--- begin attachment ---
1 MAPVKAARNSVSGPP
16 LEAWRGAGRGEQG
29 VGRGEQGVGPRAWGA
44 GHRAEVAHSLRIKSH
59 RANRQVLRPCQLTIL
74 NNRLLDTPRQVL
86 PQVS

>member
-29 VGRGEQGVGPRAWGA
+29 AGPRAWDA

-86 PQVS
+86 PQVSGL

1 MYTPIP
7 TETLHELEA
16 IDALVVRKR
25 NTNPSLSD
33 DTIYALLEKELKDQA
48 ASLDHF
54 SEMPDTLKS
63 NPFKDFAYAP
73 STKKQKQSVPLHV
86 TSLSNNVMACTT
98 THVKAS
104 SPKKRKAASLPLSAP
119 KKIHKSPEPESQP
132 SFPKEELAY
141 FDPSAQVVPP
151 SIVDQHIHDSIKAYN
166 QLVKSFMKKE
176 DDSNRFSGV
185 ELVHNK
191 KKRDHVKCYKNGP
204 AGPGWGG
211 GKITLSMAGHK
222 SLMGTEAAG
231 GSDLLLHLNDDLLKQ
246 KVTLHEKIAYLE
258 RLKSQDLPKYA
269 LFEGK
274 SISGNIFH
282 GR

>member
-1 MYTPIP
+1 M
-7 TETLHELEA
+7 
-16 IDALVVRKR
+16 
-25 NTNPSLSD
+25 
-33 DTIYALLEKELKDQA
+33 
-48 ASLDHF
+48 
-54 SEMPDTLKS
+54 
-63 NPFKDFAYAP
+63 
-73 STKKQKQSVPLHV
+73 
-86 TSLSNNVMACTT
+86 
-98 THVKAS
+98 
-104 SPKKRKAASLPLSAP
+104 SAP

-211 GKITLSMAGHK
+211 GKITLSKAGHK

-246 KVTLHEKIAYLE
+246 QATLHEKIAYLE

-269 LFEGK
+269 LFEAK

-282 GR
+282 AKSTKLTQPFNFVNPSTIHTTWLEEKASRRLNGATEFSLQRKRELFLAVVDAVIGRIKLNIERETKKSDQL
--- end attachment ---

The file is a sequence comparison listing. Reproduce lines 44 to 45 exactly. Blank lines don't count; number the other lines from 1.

+1 M
-7 TETLHELEA